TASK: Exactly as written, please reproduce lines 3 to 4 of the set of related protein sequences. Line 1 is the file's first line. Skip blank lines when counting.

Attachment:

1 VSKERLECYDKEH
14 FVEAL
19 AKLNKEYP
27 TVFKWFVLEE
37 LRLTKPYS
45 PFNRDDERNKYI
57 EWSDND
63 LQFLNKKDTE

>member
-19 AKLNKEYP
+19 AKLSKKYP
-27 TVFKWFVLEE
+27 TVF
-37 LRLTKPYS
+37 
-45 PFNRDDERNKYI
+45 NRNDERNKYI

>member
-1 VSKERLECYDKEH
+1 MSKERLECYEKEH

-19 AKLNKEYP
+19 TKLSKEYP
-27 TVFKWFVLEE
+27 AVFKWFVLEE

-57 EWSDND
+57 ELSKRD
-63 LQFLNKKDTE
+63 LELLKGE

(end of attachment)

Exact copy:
19 AKLNKEYP
27 TVFKWFVLEE